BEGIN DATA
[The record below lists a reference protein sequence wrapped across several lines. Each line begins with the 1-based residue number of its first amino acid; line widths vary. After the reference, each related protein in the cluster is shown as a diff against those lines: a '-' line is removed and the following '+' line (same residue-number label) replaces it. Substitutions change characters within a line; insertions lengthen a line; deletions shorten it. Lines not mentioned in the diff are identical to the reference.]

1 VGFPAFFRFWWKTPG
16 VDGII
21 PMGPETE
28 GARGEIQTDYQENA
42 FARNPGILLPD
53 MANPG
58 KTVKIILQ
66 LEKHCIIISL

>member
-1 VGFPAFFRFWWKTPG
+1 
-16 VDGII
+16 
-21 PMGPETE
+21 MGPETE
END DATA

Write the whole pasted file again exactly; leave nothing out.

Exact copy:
[The record below lists a reference protein sequence wrapped across several lines. Each line begins with the 1-based residue number of its first amino acid; line widths vary. After the reference, each related protein in the cluster is shown as a diff against those lines: a '-' line is removed and the following '+' line (same residue-number label) replaces it. Substitutions change characters within a line; insertions lengthen a line; deletions shorten it. Lines not mentioned in the diff are identical to the reference.]

1 VGFPAFFRFWWKTPG
16 VDGII
21 PMGPETE
28 GARGEIQTDYQENA
42 FARNPGILLPD
53 MANPG
58 KTVKIILQ
66 LEKHCIIISL

>member
-1 VGFPAFFRFWWKTPG
+1 
-16 VDGII
+16 
-21 PMGPETE
+21 MGPETE